Thanks to GigaOM and Dawn Collins for the topic (http://bit.ly/kj6SBi).
We’re all trying to get more out of our day. Dawn Collins shares her 10 ideas in GigaOM in the aforementioned link.
I’d like to add my experiences, observations and applications to Dawn’s.
Between her ideas and mine, perhaps you can add a little more productivity to your day.
- Decline meetings. Don’t accept every meeting. If you don’t see real benefit resulting from attending decline. Ask the “owner” of the meeting about the objective and the agenda. They may rethink the need for the meeting? By only going to meetings you need to attend, you free up time to do something productive.
- Have effective meetings. Have shorter, more effective meetings by always having an agenda and a definitive end time. I see very few meetings that need to be more than 45 minutes leaving 10 to 15 minutes for questions and answers. Have someone, or you, write-up the results of the meeting along with agreed upon next steps, due dates and responsibilities.
- Schedule work. We all have certain tasks that require uninterrupted time where we can focus. Block out time in Outlook just as you would for a meeting. For a large project do this for: 1) planning; 2) for doing the work; and, 3) for finishing the work well in advance of the due date.
- Schedule recreation. Schedule workouts just like any other meeting on your calendar. You get a reminder when it’s time to work out, and second, it discourages other people from scheduling over your workout. Ten years ago I got in the habit of going to the gym every day — it helps me mentally and physically. If I miss a day or two, I feel it and know I’ll feel better when I go workout. While this is harder to do when I travel, I find it’s even more beneficial.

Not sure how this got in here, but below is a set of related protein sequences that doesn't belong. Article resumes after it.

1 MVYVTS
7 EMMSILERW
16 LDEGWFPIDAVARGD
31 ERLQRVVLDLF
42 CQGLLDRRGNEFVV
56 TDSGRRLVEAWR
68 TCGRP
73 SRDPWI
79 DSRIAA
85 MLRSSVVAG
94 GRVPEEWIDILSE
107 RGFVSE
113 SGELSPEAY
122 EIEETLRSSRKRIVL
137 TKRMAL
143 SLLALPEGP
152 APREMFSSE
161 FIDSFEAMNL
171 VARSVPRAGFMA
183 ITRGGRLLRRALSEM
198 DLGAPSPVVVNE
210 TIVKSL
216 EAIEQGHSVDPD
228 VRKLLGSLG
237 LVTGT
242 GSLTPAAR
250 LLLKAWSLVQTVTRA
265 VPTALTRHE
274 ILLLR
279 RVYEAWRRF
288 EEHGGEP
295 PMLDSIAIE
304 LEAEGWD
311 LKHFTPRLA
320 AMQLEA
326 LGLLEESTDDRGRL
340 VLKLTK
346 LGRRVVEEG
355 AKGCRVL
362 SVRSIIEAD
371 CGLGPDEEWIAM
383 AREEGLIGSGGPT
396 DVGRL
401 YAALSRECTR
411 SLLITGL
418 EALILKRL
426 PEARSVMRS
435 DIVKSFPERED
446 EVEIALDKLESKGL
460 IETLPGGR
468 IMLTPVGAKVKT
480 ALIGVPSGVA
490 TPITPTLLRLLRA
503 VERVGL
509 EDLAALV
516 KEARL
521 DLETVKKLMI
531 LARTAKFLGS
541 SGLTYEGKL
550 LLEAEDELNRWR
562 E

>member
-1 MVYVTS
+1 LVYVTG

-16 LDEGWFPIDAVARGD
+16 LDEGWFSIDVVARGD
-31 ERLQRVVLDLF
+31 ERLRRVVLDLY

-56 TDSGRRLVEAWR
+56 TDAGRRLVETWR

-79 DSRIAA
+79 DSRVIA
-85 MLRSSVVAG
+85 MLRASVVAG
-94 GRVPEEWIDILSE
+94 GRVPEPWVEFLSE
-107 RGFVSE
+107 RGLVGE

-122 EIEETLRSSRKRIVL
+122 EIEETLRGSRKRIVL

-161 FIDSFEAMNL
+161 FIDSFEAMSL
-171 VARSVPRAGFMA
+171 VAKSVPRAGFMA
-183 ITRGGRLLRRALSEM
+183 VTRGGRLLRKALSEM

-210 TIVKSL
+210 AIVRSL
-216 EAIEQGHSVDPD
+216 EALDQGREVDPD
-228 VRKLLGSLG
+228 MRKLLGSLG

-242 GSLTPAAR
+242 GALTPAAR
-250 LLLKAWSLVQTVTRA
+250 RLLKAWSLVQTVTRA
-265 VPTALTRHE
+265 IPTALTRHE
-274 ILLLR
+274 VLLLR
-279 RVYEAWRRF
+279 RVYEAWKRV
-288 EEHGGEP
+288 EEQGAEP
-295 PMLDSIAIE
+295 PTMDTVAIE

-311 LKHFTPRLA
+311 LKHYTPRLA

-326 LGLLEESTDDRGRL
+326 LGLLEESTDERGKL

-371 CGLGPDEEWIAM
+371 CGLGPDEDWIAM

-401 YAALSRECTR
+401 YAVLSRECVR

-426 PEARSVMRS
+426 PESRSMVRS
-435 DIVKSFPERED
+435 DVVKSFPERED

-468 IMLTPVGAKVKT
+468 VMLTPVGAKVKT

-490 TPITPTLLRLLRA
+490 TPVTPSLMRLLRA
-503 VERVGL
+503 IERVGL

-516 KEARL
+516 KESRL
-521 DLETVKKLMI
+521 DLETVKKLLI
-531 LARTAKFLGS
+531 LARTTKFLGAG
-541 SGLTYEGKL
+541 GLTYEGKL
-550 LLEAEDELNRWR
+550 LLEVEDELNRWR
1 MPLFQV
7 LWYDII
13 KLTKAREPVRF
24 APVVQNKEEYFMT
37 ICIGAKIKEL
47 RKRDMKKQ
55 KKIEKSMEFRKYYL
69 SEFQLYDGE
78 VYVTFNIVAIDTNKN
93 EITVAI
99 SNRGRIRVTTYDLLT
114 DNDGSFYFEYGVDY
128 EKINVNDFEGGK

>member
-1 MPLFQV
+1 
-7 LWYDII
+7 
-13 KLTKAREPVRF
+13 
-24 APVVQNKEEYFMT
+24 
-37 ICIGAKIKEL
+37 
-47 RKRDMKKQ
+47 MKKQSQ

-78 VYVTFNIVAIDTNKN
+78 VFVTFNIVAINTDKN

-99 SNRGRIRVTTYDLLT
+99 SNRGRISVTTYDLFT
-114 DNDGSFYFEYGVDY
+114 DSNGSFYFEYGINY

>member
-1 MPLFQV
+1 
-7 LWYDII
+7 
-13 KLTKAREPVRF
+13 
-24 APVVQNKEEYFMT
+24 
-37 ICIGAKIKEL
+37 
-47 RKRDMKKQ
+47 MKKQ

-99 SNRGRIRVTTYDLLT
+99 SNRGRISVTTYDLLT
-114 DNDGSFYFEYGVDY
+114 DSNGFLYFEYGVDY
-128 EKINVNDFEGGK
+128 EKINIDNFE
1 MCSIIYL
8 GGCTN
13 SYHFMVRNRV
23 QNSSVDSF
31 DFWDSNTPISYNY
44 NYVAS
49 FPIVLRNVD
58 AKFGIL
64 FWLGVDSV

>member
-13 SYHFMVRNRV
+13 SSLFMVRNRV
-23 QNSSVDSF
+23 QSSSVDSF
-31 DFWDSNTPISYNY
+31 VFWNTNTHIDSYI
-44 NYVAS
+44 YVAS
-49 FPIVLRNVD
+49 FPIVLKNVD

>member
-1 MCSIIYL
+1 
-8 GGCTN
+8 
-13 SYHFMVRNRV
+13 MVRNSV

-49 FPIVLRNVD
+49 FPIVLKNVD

- Take advantage of off-peak times. Schedule activities at times when you can do them in less time. When I drive to work (an 80-minute drive), I get up early to beat the traffic. I also go to the gym after the post-work rush so it’s not as crowded and more relaxing.
- Don’t procrastinate. Do what needs to be done, when it needs to be done. Prioritize your projects and work on the most important first. Don’t hesitate. Map your plan for accomplishing the work at hand and get to it. The more you procrastinate the more pressure you’ll feel as the due date approaches.
- Be true to your word. The people you work with will learn to trust you and will respect your time if you are respectful of theirs and meet requested deadlines.
- Take breaks. Get away from your computer at least once an hour. I drink 96 to 128 ounces of water a day. It keeps me full, hydrated, flushes the toxins from my body and gets me up and running to the water cooler or the bathroom.
- Turn off the television. I find that most of the stuff on television is negative and distracts me from the positive energy I want to put into my work, my workouts and my relationships with others.
- Block out time for you. I always have lunch. It may be by myself, or with someone else, but I’ve found that I really need this break in the middle of the day to let my mind take a break and refresh. My workouts are also a time for me to clear my head and my body of toxins.
What are your suggestions for being more productive?